LONDON (Thomson Reuters Foundation) - Drought in East Africa has sent prices of staples such as maize and sorghum soaring, the U.N. Food and Agriculture Organization (FAO) said on Tuesday, warning that a sharp increase in food prices could lead to renewed hunger in the region.
Prices of staple cereals have doubled in some markets, reaching record and near-record levels in swathes of Ethiopia, Kenya, Somalia, South Sudan, Uganda and Tanzania, FAO said.
“Sharply increasing prices are severely constraining food access for large numbers of households with alarming consequences in terms of food insecurity,” Mario Zappacosta, FAO senior economist, said in a statement.
In South Sudan, food prices were between two and four times higher than a year ago while in Kenya prices of maize were up by about a third, FAO said.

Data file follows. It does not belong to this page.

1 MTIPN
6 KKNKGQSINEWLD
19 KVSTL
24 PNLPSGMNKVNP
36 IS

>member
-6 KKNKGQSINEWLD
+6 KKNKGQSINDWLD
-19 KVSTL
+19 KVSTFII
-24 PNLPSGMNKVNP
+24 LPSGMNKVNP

In Somalia, maize and sorghum harvests were estimated to be 75 percent lower than usual and more than half of the country’s population, mostly in rural areas, was facing hunger, it said.
Trends in East Africa were in contrast with the stable trend of the organization’s global Food Price Index, which measures monthly price changes for a basket of cereals, oilseeds, dairy products, meat and sugar, FAO said.
It said crops in East Africa had been depleted by drought exacerbated by the El Nino weather phenomenon that ended last year, and poor and erratic rainfall in recent months.
About 12 million people in Ethiopia, Kenya and Somalia were at risk of hunger due to recurring droughts, according to FAO figures.
Unusually high prices of staples posed an extra challenge for nomadic herders as shortages of water and pastureland had a harmful impact on animals, leading to lower livestock prices and leaving pastoralists with even less income, FAO said.
In Somalia, prices of goats were up to 60 percent lower than a year ago while in Kenya they declined by up to 30 percent in pastoralist areas, the FAO said.